• Transdermal patches – This patch sticks to the skin and slowly presents fentanyl to the bloodstream. These patches are often used to help manage chronic pain.
  • Injections – Fentanyl injections are usually administered intravenously. These are given in hospital settings for anesthesia and severe pain.
  • Nasal sprays – This rapid method of fentanyl administration is sprayed into the nasal passage way. It is easy to administer and is used for pain management and to help treat cancer.

Overdose Symptoms of Opioids

Fentanyl, and other synthetic opioids, are the most common substances involved in overdose fatalities within the United States. (14) Every day, approximately 150 adults die due to experiencing an overdose from fentanyl, and other synthetic opioid use. (15)

Understanding the symptoms associated with an opioid overdose can help you identify if you or someone you know are experiencing one. In addition, being knowledgeable of overdose signs can help individuals learn which steps are necessary in the event that they occur.

Signs and symptoms associated with an opioid overdose include: (16)

  • Constricted pupils
  • Respiratory problems
  • Losing consciousness or not being able to stay awake
  • Choking
  • Discolored, cold, or clammy skin

If you suspect that you or someone you know are experiencing any of the above symptoms, it is important to seek immediate emergency medical care.

Why Do Most Opioid-Related Deaths Contain Fentanyl?

Since fentanyl is extremely potent, and it is often involved in most opioid related overdose deaths. Only as little as 2 milligrams of fentanyl is needed in order to cause death. (17) One kilogram of fentanyl is enough to potentially kill half a million people. (18)

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Here at Guardian Recovery, we provide psychoeducation and substance use education to help individuals understand how fentanyl and other substances can cause addiction. With treatment options including individual therapygroup therapy, and family therapy, our therapeutic interventions can help you or a loved one get to the root of a substance use disorder. With dual diagnosis treatment, we can help those experiencing mental health disorders that occur simultaneously with substance use disorders. Contact us to receive a free, no obligation insurance benefit check. Recovery is possible with Guardian Recovery.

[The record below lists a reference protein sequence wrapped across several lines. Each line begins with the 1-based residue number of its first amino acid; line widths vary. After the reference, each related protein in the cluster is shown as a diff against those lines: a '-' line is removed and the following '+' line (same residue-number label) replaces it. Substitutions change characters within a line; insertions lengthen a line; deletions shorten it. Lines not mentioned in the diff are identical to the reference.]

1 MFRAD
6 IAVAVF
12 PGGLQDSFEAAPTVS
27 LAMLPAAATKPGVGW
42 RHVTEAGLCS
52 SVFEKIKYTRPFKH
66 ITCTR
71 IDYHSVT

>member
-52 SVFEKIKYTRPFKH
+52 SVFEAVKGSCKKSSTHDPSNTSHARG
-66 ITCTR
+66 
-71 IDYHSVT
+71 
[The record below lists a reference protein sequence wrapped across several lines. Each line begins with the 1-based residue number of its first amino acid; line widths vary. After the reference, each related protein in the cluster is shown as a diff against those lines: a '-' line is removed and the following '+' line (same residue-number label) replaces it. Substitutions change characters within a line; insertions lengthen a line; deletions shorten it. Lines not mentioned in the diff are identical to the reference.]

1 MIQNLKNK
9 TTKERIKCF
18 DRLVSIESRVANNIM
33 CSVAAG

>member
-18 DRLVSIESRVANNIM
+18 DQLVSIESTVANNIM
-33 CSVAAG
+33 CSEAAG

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Disclaimer: Does not guarantee specific treatment outcomes, as individual results may vary. Our services are not a substitute for professional medical advice or diagnosis; please consult a qualified healthcare provider for such matters.

  1. https://nida.nih.gov/research-topics/opioids#:~:text=Opioids%20are%20a%20class%20of,%2C%20morphine%2C%20and%20many%20others.
  2. https://nida.nih.gov/publications/drugfacts/fentanyl#:~:text=Fentanyl%20is%20a%20powerful%20synthetic,to%20100%20times%20more%20potent.
  3. https://www.ncbi.nlm.nih.gov/pmc/articles/PMC6378105/
  4. https://www.dea.gov/drug-information/drug-scheduling
  5. https://www.dea.gov/drug-information/drug-scheduling
  6. https://www.dea.gov/sites/default/files/2020-06/Synthetic%20Opioids-2020.pdf
  7. https://www.sciencedirect.com/topics/neuroscience/fentanyl
  8. https://www.sciencedirect.com/topics/neuroscience/fentanyl
  9. https://www.sciencedirect.com/topics/chemistry/fentanyl
  10. https://www.ncbi.nlm.nih.gov/books/NBK547864/#:~:text=It%20is%20possible%20that%20the,occur%20with%20severe%20opioid%20overdose.
  11. https://kingcounty.gov/depts/health/~/media/depts/health/overdose/documents/youth-discussion-guide.ashx#:~:text=Fentanyl%20is%20tasteless%2C%20odorless%2C%20and,teens%20trust%20to%20supply%20them.
  12. https://www.cbc.ca/news/canada/british-columbia/fentanyl-science-potent-deadly-1.3760244
  13. https://nida.nih.gov/publications/drugfacts/fentanyl
  14. https://nida.nih.gov/publications/drugfacts/fentanyl
  15. https://www.cdc.gov/stopoverdose/fentanyl/index.html#:~:text=Over%20150%20people%20die%20every,to%20synthetic%20opioids%20like%20fentanyl.&text=Drugs%20may%20contain%20deadly%20levels,drugs%20with%20fentanyl%20test%20strips.
  16. https://www.cdc.gov/stopoverdose/fentanyl/index.html#:~:text=Over%20150%20people%20die%20every,to%20synthetic%20opioids%20like%20fentanyl.&text=Drugs%20may%20contain%20deadly%20levels,drugs%20with%20fentanyl%20test%20strips.
  17. https://www.dea.gov/resources/facts-about-fentanyl

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Reviewed professionally for accuracy by:

Ryan Soave

L.M.H.C.

Ryan Soave brings deep experience as a Licensed Mental Health Counselor, certified trauma therapist, program developer, and research consultant for Huberman Lab at Stanford University Department of Neurobiology. Post-graduation from Wake Forest University, Ryan quickly discovered his acumen for the business world. After almost a decade of successful entrepreneurship and world traveling, he encountered a wave of personal and spiritual challenges; he felt a calling for something more. Ryan returned to school and completed his Master’s Degree in Mental Health Counseling. When he started working with those suffering from addiction and PTSD, he found his passion. He has never looked back.

Written by:

Cayla Clark

Cayla Clark

Cayla Clark grew up in Santa Barbara, CA and graduated from UCLA with a degree in playwriting. Since then she has been writing on addiction recovery and psychology full-time, and has found a home as part of the Guardian Recovery team.